As a Georgian, I tend to take a very biased look at Georgia gun news. I think everyone does that to some degree with their local news. After all, state gun laws are the ones most likely to affect us.
However, gun laws in other states rarely stay put. One state passes a law and lawmakers in other states look at it and think, “This is a hell of an idea.” That’s why Florida’s law that raises the age limit on purchasing a long gun is now the law in places like California and Washington (though that was through a screwed up ballot initiative).
Yet that also flies in the other direction as well. One popular pro-gun initiative going around is constitutional carry, the idea that you shouldn’t be required to have a piece of paper that gives you government permission to exercise your Second Amendment rights.
Now, in Georgia, that debate is set to kick off with this new legislative session.
A new year brings a new session under the Gold Dome.
Legislators are just weeks away from officially starting things off at the statehouse, and some proposed bills are already getting attention.
One could shake up Georgia’s gun laws.
“I don’t believe it’s radical at all, I think it’s conservative,” said Tiger Republican state representative Matt Gurtler.
Gurtler prefiled legislation that would loosen the state’s gun control laws.
It’s a bill former Houston County district attorney Kelly Burke supports.
“Good guys with guns don’t bother me — bad guys with guns bother me, but they don’t care what the law is,” Burke said. “So let’s favor toward the good guys with the guns.”
Currently, Georgia is a shall issue state, but that still involves going down to the probate court–which is only open during most people’s work hours, I might add–and filling out paperwork, getting fingerprinted, then getting the background check done.
It’s a pain in the butt.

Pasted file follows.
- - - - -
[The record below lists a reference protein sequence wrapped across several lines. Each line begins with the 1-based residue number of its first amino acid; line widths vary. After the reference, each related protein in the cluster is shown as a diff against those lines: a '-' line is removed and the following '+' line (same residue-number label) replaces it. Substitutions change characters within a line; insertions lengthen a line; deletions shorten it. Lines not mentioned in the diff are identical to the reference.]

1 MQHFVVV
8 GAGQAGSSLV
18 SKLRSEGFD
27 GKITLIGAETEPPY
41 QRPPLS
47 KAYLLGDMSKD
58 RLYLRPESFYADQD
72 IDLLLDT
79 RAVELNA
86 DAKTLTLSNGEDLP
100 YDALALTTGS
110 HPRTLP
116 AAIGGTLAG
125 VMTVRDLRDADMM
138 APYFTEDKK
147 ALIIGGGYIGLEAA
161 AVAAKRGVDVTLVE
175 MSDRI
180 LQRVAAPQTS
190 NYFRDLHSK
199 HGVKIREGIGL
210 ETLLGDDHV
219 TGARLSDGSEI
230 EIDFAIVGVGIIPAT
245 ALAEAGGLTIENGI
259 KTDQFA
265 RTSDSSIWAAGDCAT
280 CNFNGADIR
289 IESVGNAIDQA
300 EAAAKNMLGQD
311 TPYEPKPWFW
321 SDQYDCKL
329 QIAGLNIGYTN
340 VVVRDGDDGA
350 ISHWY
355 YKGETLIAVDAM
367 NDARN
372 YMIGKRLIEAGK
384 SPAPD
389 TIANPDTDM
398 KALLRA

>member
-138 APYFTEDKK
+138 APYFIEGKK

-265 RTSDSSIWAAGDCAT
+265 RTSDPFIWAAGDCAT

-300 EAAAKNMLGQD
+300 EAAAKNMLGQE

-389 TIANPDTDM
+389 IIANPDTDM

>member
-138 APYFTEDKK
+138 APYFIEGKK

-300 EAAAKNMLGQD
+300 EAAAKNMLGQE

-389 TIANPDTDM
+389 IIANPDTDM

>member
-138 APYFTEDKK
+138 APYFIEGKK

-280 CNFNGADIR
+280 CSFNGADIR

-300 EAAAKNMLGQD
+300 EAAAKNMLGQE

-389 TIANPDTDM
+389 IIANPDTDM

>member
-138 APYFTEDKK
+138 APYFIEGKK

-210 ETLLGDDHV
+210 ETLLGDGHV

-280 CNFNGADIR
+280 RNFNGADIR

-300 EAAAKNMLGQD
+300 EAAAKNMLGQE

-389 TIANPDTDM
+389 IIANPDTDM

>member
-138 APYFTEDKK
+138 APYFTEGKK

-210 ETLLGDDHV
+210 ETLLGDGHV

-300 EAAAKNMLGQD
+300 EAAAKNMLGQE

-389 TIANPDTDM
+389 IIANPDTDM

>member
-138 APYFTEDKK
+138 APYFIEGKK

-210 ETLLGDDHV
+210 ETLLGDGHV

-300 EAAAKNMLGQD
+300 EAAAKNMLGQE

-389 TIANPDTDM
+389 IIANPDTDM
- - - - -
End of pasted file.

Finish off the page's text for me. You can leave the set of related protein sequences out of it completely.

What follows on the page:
Constitutional carry, however, would make it so law-abiding citizens can carry their firearms as they please within the confines of other state laws. For example, Georgia requires the use of a holster and this bill isn’t likely to change that. Not much will, as it’s viewed as a safety issue.
Anyway, it’s unlike the bill will end permitting. Most states that have constitutional carry also issue permits for reciprocity purposes.
Meanwhile, I fully expect Georgia gun control activists to start screaming about “blood in the streets,” as is the way of their people. However, we also know that it’s bull. More than a dozen states have some form of permitless carry already on the books, and absolutely none of them turned into a war zone. Georgia will be no different.
What Mr. Burke said in the quoted piece is dead on correct. The bad guys are already carrying without papers, which tells us that permits aren’t doing anything to make our streets safe.
The question then is whether or not this will pass and get the governor’s signature.
Governor-Elect Brian Kemp (he’ll be sworn in on the 14th) has already offered his support to constitutional carry, so then it falls to leadership in the House and Senate to make sure this comes up for a vote. If activists in the Peach State step up the pressure, that is sure to happen too.
So things are looking good on that front, at least.